name="angle.vhd"
Content-Transfer-Encoding: 7bit
Content-Disposition: inline;
 filename="angle.vhd"

-- Asher C. Martin
-- Robotics and Computer Vision Lab

LIBRARY ieee;
USE ieee.std_logic_1164.all;
USE ieee.std_logic_arith.all;

ENTITY angle IS

	PORT
	(
		angle_ch_A		: IN	STD_LOGIC;	-- CHANNEL A FROM OPTICAL ENCODER
		angle_ch_B		: IN	STD_LOGIC;  -- CHANNEL B FROM OPTICAL ENCODER
		angle_ch_I		: IN	STD_LOGIC;  -- CHANNEL I (HIGH WHEN 360 DEG.)
		reset_switch	: IN	STD_LOGIC;  -- IF ANGLE GETS OFFSET THEN RESET THIS LINE	
		output_a		: OUT 	INTEGER RANGE 0 TO 255; --STD_LOGIC_VECTOR(7 downto 0)		
		output_b		: OUT 	INTEGER RANGE 0 TO 255; --STD_LOGIC_VECTOR(7 downto 0)
		clockwise		: INOUT	STD_LOGIC
	);
	
END angle;

ARCHITECTURE angle_architecture OF angle IS

	SIGNAL	a_counter	: INTEGER RANGE 0 TO 255;
	SIGNAL	b_counter	: INTEGER RANGE 0 TO 255;
	
BEGIN

-- THE FOLLOWING FIGURES OUT IF THE USER IS MOVING LEFT OR RIGHT
--direction: PROCESS () 
--	BEGIN
	
--END PROCESS direction;	

-- THE FOLLOWING CODE EVALUATES WHAT IS HAPPENING TO CHANNEL A
grab_ch_A_data: PROCESS (angle_ch_A)
	BEGIN
	
		IF reset_switch = '0' THEN -- FOR TESTING WITH THE PB_1 MAKE THIS ZERO FOR RESET
		
			a_counter <= 0;
			
		ELSIF (angle_ch_A'EVENT AND angle_ch_A = '1') THEN
			
			a_counter <= a_counter + 1;
			
		ELSE
		
			a_counter <= a_counter;	
										
		END IF;					
		
-- THE FOLLOWING FIGURES IF THE DIRECTION IS CLOCKWISE OR COUNTER CLOCKWISE		
		IF	(angle_ch_A = '1' AND angle_ch_B = '0') THEN
		
			clockwise <= '1';
			
		ELSE	
			
			clockwise <= clockwise;
			
		END IF; 
		
END PROCESS grab_ch_A_data;

-- THE FOLLOWING CODE EVALUATES WHAT IS HAPPENING TO CHANNEL A
grab_ch_B_data: PROCESS (angle_ch_B)
	BEGIN
	
		IF reset_switch = '0' THEN -- W/ B_1 MAKE '0' OTHERWISE KEEP '1'
		
			b_counter <= 0;
			
		ELSIF (angle_ch_B'EVENT AND angle_ch_B = '1') THEN
			
			b_counter <= b_counter + 1;
			
		ELSE
		
			b_counter <= b_counter;	
										
		END IF;					
		
-- THE FOLLOWING FIGURES IF THE DIRECTION IS CLOCKWISE OR COUNTER CLOCKWISE		
		IF	(angle_ch_A = '0' AND angle_ch_B = '1') THEN
		
			clockwise <= '0';
			
		ELSE	
			
			clockwise <= clockwise;
			
		END IF; 
		
END PROCESS grab_ch_B_data;


-- THE CURRENT ANGLE IS NOW LOCATED AT "ANGLE_OUTPUT"
	output_a <= a_counter;
	output_b <= b_counter;
	
END angle_architecture;



--------------C29D3CBA9944626D74339EC4--

Article: 17385
Subject: What does a SpartanXL look like prior to configuration?
From: "Steve" <reply.through.newsgroup@paranoid.com>
Date: Fri, 23 Jul 1999 20:36:42 GMT
Links: << >>  << T >>  << A >>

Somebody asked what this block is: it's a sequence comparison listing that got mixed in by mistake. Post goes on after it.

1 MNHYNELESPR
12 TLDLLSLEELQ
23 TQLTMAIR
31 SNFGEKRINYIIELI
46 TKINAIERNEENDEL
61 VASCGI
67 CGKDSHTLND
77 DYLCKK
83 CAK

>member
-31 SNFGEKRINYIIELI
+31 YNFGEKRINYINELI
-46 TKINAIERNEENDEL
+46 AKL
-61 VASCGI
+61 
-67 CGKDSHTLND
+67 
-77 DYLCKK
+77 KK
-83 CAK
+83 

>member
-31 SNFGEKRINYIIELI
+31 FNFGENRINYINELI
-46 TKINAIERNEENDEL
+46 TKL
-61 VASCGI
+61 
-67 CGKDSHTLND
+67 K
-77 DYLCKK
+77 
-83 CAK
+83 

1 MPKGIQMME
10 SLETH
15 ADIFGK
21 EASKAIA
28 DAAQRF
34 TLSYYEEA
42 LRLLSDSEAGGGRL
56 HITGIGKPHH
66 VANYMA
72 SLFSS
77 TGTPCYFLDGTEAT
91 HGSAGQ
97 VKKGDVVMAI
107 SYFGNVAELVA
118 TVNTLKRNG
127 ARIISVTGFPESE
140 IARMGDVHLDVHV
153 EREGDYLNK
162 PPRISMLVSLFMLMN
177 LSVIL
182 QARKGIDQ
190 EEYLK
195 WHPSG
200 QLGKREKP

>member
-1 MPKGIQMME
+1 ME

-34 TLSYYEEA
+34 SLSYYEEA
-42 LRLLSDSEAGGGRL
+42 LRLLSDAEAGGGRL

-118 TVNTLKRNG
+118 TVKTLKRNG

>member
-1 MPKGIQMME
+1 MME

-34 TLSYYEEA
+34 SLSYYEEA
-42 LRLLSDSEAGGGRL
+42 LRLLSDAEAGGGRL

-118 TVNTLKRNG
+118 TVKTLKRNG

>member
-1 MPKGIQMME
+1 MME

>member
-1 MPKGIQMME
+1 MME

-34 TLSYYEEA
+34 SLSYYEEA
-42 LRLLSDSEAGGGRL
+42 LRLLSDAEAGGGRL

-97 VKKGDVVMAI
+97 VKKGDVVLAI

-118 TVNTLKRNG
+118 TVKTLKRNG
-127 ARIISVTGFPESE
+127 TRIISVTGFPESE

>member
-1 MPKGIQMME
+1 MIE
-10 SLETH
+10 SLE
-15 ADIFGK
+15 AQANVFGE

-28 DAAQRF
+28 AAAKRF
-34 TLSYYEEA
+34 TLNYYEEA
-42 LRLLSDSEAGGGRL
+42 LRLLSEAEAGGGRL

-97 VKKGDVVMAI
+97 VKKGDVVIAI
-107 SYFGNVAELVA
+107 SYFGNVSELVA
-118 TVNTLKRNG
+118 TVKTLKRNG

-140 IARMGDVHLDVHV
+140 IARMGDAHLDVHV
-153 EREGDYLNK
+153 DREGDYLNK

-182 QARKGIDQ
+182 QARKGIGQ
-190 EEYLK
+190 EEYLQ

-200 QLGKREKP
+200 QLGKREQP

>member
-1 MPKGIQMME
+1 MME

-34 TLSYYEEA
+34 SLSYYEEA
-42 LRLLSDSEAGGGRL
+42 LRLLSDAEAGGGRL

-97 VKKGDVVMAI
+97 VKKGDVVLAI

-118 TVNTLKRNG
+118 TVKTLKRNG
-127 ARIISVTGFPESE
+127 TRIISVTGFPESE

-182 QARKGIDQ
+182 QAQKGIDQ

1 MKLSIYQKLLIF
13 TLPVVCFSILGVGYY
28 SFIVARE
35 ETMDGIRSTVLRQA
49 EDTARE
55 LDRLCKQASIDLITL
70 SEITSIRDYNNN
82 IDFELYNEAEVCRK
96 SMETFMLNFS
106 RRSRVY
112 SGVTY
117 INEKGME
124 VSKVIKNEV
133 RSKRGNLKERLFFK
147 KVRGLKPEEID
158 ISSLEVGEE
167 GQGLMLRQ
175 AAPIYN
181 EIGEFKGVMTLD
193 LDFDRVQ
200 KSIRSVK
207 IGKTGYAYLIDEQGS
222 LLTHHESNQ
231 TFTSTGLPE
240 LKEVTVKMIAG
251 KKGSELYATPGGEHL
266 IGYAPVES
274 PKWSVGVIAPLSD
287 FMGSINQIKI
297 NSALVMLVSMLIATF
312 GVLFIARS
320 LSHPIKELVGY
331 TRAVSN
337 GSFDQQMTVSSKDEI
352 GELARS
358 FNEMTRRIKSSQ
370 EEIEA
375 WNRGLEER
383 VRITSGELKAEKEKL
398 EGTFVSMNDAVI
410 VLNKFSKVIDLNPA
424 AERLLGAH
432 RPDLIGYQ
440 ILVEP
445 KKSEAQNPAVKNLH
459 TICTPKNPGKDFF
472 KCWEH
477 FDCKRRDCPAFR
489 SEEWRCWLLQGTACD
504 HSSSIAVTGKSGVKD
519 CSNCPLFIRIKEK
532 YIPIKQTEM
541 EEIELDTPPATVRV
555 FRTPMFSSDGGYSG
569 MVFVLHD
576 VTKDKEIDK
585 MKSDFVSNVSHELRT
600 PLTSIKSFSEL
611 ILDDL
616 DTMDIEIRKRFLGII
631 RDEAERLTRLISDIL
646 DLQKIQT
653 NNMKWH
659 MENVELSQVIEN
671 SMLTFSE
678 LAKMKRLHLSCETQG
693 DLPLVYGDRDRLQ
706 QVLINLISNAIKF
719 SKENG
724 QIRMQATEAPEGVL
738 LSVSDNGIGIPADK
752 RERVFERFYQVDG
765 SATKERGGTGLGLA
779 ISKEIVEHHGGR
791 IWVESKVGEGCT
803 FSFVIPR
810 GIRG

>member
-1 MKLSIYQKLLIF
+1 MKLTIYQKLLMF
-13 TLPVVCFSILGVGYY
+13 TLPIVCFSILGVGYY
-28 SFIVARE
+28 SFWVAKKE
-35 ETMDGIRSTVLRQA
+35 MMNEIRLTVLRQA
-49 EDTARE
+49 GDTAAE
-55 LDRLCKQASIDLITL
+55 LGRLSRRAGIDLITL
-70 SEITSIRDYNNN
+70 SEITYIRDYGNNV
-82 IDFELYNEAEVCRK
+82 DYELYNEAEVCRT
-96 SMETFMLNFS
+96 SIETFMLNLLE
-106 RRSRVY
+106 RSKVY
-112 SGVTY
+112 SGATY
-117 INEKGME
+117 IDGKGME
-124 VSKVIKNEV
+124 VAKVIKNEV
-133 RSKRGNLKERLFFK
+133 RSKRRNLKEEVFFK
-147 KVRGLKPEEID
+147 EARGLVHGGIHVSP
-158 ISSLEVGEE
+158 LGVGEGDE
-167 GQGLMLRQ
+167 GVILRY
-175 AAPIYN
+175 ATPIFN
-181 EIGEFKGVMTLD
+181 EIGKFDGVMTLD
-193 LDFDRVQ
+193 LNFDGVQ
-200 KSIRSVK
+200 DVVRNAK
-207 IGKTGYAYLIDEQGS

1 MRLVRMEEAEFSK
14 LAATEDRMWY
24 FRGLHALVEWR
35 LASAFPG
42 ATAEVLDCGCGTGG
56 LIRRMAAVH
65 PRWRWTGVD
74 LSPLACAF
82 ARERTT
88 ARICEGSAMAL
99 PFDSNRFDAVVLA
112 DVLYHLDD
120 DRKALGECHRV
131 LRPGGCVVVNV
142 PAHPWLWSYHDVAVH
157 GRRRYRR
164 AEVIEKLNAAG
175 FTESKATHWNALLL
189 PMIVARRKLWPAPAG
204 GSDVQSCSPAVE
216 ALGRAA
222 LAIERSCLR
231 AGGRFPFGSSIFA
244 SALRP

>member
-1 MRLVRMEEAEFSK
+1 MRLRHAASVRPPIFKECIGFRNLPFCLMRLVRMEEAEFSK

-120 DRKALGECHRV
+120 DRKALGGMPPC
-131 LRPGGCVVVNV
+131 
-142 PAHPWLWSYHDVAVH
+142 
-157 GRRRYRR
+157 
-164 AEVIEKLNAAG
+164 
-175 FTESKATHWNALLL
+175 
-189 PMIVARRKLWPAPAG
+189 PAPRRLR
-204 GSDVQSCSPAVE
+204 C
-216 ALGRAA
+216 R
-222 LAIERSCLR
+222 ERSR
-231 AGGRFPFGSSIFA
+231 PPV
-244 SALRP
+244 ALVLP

Do all the pin's have weak pull-ups prior to configuration?
If so why do floating JTAG lines cause configuration woes?
Where is all this documented?  Data sheet, ap note, ... ?

I have taken the conservative approach of adding external pull-ups
everywhere so lines won't float prior to configuration.
Do I really need all these resistors?


Steve


Article: 17386
Subject: Re: What does a SpartanXL look like prior to configuration?
From: Ray Andraka <randraka@ids.net>
Date: Fri, 23 Jul 1999 17:13:31 -0400
Links: << >>  << T >>  << A >>
All the programmable I/O do have weak pull-ups.  You do not need
external pullups on regular IOs to make the FPGA happy if there is
nothing connected to the pin.  These pull-ups may not be strong enough
to act as pullups for other logic attached to the pins, however.   The
pull-ups can also be overcome by emi picked up on undriven circuit
traces connected to the pin.  For signals that must be held at a known
level during configuration (like the JTAG TMS and/or TCK or write
strobes on attached memory), you would be well advised to supplement the
pull-ups to make sure noise picked up on the circuit trace doesn't cause
unwanted operation.  Only the signals that would upset operation need
pull-ups.

.Steve wrote:

> Do all the pin's have weak pull-ups prior to configuration?
> If so why do floating JTAG lines cause configuration woes?
> Where is all this documented?  Data sheet, ap note, ... ?
>
> I have taken the conservative approach of adding external pull-ups
> everywhere so lines won't float prior to configuration.
> Do I really need all these resistors?
>
> Steve



--
-Ray Andraka, P.E.
President, the Andraka Consulting Group, Inc.
401/884-7930     Fax 401/884-7950
email randraka@ids.net
http://users.ids.net/~randraka


Article: 17387
Subject: Re: CAN WE HAVE SIGNALS WITH MULTIPLE SOURCES IN VHDL?
From: Ray Andraka <randraka@ids.net>
Date: Fri, 23 Jul 1999 18:11:55 -0400